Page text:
- Environmental, covering natural or manmade disasters, and unsustainable practices
- Ethical, including bribery and corruption, and the use of child and forced labour
- Political, like armed conflict, civil unrest, breakdown of government and the failure of law and order.
Understanding the particulars of each key risk that each important supplier is potentially subject to is essential. Without it, the organisation might not only suffer the direct consequencues of the occurrence of a key risk operationally, but also financially in the form of regulatory penalties and loss of custom - maybe even the viability of the organisation.
Detailed discussions with important suppliers will doubtless be required, either to clarify aspects of received documentation about risks, or when no documentation has been provided.
Ignorance is not bliss regarding supplier risk, it’s indefensible, and just asking for trouble.
The failure of its suppliers to effectively manage their own risks can move those risks down to the organisation. Maintaining strong awareness of each supplier’s key risks and their most probable causes is necessary for the organisation to be adequately prepared for dealing with their occurrence.
Develop specific mitigations for each important supplier’s key risks
Consideration of each important supplier’s key risks and their various causes provides an essential basis for formulating relevant mitigation approaches. Ideally, some fairly standardised mitigation approaches could be designed for similar causes but tweaks and customisations should be expected.
This will be determined by the uniqueness or generality of the causes of those risks, the categories they fall into, and the specific influencing factors that apply in each case.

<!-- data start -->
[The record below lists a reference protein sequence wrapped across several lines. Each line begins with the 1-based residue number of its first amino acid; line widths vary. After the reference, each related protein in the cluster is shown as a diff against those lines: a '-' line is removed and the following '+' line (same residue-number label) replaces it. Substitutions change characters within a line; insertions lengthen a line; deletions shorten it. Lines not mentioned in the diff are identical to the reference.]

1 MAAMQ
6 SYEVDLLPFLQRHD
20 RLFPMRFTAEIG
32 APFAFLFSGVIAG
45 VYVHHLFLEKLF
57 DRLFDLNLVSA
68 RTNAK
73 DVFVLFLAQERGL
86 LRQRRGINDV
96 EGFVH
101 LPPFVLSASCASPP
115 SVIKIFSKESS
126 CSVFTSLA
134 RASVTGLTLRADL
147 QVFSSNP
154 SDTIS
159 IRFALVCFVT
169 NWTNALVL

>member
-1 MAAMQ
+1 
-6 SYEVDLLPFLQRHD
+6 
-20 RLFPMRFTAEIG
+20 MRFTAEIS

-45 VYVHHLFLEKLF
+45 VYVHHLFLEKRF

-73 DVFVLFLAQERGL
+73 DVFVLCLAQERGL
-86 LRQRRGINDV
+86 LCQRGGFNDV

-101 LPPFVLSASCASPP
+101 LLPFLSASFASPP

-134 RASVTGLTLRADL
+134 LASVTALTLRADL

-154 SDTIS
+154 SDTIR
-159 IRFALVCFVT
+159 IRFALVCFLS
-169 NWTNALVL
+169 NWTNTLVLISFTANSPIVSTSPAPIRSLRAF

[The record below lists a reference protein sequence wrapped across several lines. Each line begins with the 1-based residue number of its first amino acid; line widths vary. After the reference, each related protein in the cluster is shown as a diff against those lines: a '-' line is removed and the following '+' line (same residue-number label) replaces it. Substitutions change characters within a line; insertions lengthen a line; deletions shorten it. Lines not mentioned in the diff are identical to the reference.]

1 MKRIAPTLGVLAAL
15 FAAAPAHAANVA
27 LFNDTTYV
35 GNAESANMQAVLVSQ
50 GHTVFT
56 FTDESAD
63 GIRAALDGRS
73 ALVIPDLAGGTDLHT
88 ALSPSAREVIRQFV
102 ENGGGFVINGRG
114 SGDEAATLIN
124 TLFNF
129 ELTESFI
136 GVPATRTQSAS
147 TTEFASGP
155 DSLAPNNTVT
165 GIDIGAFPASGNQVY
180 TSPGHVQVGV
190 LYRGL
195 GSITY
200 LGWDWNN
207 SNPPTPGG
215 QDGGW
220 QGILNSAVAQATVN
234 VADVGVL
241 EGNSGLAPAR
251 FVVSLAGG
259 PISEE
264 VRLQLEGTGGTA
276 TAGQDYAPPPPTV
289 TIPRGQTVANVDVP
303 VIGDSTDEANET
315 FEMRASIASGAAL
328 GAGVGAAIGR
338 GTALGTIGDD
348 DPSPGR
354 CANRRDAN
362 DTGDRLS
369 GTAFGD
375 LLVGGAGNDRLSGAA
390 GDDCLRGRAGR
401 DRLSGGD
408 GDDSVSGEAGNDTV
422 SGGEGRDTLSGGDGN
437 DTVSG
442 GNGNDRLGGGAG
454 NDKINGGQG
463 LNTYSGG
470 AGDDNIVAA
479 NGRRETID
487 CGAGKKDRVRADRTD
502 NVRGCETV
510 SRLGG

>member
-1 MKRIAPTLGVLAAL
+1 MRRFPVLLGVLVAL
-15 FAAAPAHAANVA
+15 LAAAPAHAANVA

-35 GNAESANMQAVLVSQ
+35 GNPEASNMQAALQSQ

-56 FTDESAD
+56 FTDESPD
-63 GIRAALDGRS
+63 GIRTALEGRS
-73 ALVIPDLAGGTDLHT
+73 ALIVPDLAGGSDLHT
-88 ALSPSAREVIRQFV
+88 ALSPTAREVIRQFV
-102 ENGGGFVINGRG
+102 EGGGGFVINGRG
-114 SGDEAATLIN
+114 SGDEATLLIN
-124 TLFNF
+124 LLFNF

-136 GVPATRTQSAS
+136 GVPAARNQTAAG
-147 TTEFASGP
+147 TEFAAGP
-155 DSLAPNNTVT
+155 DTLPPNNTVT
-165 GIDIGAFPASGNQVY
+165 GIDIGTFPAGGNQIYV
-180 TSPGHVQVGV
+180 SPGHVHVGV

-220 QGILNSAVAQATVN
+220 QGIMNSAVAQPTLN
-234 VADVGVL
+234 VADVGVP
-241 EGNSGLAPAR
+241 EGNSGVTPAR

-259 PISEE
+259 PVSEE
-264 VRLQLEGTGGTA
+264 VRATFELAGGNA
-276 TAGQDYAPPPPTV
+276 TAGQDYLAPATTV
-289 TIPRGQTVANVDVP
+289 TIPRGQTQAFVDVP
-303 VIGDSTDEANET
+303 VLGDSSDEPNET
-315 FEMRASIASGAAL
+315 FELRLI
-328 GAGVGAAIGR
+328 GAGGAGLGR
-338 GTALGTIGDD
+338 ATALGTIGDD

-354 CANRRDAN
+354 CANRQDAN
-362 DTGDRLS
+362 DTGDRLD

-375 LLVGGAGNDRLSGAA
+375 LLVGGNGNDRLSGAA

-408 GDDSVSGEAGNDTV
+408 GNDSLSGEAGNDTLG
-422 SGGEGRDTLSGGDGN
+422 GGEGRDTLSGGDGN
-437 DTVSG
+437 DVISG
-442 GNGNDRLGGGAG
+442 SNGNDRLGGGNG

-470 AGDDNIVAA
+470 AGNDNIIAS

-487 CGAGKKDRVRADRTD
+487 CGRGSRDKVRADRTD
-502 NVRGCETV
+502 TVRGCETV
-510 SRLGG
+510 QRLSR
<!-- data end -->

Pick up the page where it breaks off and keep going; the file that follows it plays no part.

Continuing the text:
New practices and processes might be needed, and any automation possible will be a great timesaver and enhance adoption.
Ideally, existing tools, technologies and services can be leveraged, and sufficient justification assembled for the acquisition of improved and/or previously unused mitigation options. Unless there’s a really good reason, all mitigations should align with the organisation’s current risk tolerance level.
Activation of any prepared risk mitigations might reveal shortcomings and inconsistencies, or suggest areas where improvements can be made and redundancies removed.
This activation can be baptism by fire, requiring quick analysis of how things are tracking and even quicker development of any necessary course corrections.
Lessons learned should be adopted and all necessary changes applied to the supplier risk catalogue wherever relevant.
Dealing with unforeseen supplier risk